No Queer Left Behind

by Dian Reid-Jancic· Follow Dian on

Last night while having sushi with a couple of uber rad minds (Alex Franzen and Nailah Blades), I mentioned that I’m struggling with finding meaningful, articulate resources for the BTQ portion of my LGBTQ community. Basically, I’m an “L” and consort mostly with the LG portion of the community, and have minimal conscious contact with the BTQ folk. It’s not because I’m a snob, it’s just the way it is. This acknowledgement led to a conversation about the social bias even within our own community, where many some lesbians and gays seem to have an air of superiority over the BTQ’s of the world.

Thoughts (if not actual words) to the effect of: Bisexuals need to just pick a team … Transgendered folk are just having an identity-crisis-gone-Shining and need to just accept themselves for who they are … Queer? What the hell does that even mean??

Oh, but us gays and lesbos, we’ve got our shit figured out, yup.

::

I’m not one to think that celebrities have a moral or professional obligation to speak out for the causes they believe in, nor do I believe we ought to buy into what every celebrity says about the causes they choose to speak out about. I just like to see famous people—with an audience outside the bubble of the LGBTQ community—speak out about the causes I also believe in. Charles Barkley recently did such a thing by using Martin Luther King Day to speak out against more than just racial discrimination:

“You know, people try to make it about black and white. [Martin Luther King, Jr.] talked about equality for every man, every woman. We have a thing going on now — people discriminating against homosexuality in this country. I love the homosexual people. God bless the gay people. They are great people.”

We are great people, it’s true. We are also human people. Human people susceptible to judgment and bias and discrimination, just like the rest of the world. Sometimes we forget have these errs within our own community.

Seek first to understand, then to be understood.

~ Stephen R. Covey

We have the LG judging “the others” for not being like them—us, I dare say—rather than just accepting people as they are; we’re all in this together. It doesn’t matter that “they” are not like you—seek to understand. It doesn’t matter that someone is attracted to both men and women—seek first to understand. It doesn’t matter that someone feels the need to change their gender—seek first to understand, rather than judge for what you don’t understand.

What matters is that you cease trying to get your point across, and listen to what’s happening on the other side of the conversation. Not having a conversation? Start creating dialogue rather than letting the thoughts in your head bang around like a pinball in a tiny rubber tunnel.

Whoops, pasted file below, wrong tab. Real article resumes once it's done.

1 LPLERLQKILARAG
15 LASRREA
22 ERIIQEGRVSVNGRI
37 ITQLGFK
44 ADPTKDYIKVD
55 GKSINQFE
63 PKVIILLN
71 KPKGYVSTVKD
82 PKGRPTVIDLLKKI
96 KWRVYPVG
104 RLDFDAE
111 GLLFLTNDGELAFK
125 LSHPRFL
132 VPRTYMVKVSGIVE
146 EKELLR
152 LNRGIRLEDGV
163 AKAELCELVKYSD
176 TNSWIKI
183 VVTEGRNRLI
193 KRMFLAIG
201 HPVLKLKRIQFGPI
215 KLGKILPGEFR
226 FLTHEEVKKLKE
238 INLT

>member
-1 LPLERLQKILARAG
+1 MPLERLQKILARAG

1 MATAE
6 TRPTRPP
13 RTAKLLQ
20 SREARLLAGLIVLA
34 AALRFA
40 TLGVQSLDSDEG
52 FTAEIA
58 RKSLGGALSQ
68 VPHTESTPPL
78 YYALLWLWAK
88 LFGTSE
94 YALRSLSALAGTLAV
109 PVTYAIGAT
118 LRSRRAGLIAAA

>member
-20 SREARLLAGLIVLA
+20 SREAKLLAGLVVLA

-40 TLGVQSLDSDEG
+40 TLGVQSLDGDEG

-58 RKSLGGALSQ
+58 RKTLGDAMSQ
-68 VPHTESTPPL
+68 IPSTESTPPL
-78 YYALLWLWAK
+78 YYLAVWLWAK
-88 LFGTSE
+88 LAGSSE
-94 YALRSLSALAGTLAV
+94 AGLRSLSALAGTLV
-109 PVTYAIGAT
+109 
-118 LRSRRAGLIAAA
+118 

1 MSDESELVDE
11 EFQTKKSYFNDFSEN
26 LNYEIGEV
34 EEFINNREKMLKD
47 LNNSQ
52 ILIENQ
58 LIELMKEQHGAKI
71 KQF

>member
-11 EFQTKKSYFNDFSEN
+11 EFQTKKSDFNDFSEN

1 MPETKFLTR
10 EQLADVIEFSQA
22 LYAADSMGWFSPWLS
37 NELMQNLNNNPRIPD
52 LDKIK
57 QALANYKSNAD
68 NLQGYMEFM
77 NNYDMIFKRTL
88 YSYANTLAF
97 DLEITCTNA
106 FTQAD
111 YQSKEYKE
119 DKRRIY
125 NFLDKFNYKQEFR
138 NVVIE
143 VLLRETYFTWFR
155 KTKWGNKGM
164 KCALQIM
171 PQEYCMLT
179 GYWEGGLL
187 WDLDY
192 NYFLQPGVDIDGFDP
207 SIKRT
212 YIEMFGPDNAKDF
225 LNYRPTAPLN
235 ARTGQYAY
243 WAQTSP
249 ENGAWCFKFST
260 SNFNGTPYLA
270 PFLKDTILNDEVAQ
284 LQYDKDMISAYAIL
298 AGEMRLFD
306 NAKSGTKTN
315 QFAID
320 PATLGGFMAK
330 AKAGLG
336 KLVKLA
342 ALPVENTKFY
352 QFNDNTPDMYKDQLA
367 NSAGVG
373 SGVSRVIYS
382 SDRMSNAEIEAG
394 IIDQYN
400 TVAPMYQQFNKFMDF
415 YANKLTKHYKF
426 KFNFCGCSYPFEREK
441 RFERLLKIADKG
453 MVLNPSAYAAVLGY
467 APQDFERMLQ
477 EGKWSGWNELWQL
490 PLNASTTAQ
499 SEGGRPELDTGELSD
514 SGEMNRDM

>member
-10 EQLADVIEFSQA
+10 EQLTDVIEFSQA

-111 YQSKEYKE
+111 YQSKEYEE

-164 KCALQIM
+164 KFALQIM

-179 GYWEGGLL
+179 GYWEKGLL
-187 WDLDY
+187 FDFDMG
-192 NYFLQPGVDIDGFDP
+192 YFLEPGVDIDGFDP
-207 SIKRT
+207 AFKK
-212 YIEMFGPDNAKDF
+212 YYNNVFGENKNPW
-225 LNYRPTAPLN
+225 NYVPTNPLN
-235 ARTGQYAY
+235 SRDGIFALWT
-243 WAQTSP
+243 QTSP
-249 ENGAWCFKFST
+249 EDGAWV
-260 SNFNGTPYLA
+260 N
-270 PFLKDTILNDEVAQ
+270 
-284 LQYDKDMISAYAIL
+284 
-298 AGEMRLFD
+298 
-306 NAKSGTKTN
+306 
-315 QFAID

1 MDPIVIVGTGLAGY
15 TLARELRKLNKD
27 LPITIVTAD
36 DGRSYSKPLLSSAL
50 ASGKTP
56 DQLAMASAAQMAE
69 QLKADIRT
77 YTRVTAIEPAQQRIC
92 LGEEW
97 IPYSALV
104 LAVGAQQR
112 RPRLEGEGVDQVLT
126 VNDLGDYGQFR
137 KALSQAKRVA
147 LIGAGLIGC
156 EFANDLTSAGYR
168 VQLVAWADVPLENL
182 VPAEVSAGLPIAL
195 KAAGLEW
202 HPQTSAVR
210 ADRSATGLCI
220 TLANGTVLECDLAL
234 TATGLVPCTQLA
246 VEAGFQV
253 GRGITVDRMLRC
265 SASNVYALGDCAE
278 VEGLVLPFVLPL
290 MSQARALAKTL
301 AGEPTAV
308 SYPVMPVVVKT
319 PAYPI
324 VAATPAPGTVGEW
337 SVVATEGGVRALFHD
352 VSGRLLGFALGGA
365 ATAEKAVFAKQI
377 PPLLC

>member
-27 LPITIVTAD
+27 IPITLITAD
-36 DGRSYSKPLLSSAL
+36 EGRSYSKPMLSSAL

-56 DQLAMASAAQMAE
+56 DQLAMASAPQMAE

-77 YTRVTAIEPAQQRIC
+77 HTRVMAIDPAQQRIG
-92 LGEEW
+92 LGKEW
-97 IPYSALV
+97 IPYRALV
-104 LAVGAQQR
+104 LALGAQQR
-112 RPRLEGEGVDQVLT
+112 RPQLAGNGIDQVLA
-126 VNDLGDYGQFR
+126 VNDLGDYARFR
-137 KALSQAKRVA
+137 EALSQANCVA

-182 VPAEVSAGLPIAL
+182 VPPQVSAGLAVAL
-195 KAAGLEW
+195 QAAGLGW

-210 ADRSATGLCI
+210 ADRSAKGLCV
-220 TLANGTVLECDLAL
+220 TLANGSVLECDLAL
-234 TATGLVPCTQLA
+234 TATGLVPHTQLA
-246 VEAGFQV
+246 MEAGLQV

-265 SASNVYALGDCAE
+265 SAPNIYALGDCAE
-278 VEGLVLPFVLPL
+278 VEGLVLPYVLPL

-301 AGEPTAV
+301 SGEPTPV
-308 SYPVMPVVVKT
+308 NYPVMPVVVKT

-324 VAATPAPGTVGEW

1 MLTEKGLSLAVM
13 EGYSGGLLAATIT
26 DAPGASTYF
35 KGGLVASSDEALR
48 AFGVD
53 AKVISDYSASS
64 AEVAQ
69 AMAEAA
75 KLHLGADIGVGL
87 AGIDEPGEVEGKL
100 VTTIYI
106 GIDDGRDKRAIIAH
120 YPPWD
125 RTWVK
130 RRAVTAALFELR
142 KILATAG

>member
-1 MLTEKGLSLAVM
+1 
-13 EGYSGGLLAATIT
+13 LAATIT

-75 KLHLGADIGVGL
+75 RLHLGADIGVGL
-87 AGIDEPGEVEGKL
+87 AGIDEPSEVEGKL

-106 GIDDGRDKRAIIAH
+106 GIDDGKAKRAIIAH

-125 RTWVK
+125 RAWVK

Just as we’re to asking the heterosexual community to accept us as we are, let’s offer the same to our own community. Even when we don’t understand where they’re coming from—especially when we don’t understand where they’re coming from. Non-understanding is the perfect platform from which to engage in conversation. Try it from a pure curiosity standpoint, rather than a Judgy McJudgerson standpoint.

Try: So, what’s that like for you? versus So you like the girls *snickerface-rolly-eyes* AND the boys, do you?

::

That’s enough of my rant on equality for now, so let me digress into asking a favor of you … Help me help my people.

As I’m putting together my Social Guide to Coming Out: An eBook for All Stages of Busting Out of the LGBTQ Closet, I’m finding that I need help in finding better resources. I don’t want to abandon exclude any letters or people, and since I have little personal experience with the Bisexual, Transgender, and Queer communities (I MUST do something to remedy this!), I’d like resources you or someone you know have used for one or more of these communities.

Resources I’m looking to include (but are not limited to) are:

  • Scripts on coming out as bisexual, transgender, and/or queer
  • Links to videos and personal stories (I already have It Gets Better)
  • Twitter and Facebook profiles in specific support of bisexual, transgender, queer folk
  • Support groups for bisexual, transgender, and/or queer men and women
  • Links to specific articles/interviews/blogs related to bisexual, transgender, and/or queer communities

I appreciate both you and your help, and any recommendations are greatly appreciated. I hope I get so many great resources from you that I’ll have trouble fitting them all in the eBook. What a great problem to have.

Love and Light to you and your uber rad equality-minded self.

  • As a bisexual woman in a heterosexual relationship, I’m only discriminated against by gays and lesbians. I’m sure it’d be different if I was a bisexual man.